Powershell Simplified Part 1: Basics

You can start the Powershell command line by opening the cmd window and typing ‘powershell’.
Alternately, you can click on the Powershell icon or search for Windows Powershell in the StartMenu.

To check what Powershell version you’re running type $host.


See all the built-in commands Powershell provides: get-command
You can also filter to get a subset of the commands: get-command get-*
To filter by CommandType: get-command –commandtype cmdlet

To get more information on how to use a particular command you can use get-help: get-help get-date
Or simply add a –? at the end of a command: get-eventlog –?

Let’s try out some simple commands at the Powershell command prompt. These should be self explanatory.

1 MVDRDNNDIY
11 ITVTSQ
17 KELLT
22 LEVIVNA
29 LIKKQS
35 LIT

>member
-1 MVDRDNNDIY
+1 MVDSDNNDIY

start-process notepad

Now let’s try some basic scripting. Create a document called say test.ps1, and copy the three commands into the file. At the Powershell prompt go to the folder which has this file (using the regular cd command – if you notice cd is defined as an alias in Powershell, check using ‘cd –?’). Then type the following at the prompt (note the dot and slash before the file name).

PS C:\> .\test.ps1

You should see the output on the console window and a new notepad instance.


About soumya chattopadhyay
I live and work in Seattle, WA. I work with Microsoft technologies, and I'm especially interested in C#.

3 Responses to Powershell Simplified Part 1: Basics

  1. Pingback: Powershell Simplified Series « I.Net

  2. Pingback: Powershell Simplified Part 2: Arrays and Hashtables « I.Net

  3. Daniel says:

    Thanks for a great blog!

    Just a side note for people having problems running a script:
    Read the following Microsoft TechNet article: http://technet.microsoft.com/en-us/library/ee176949.aspx

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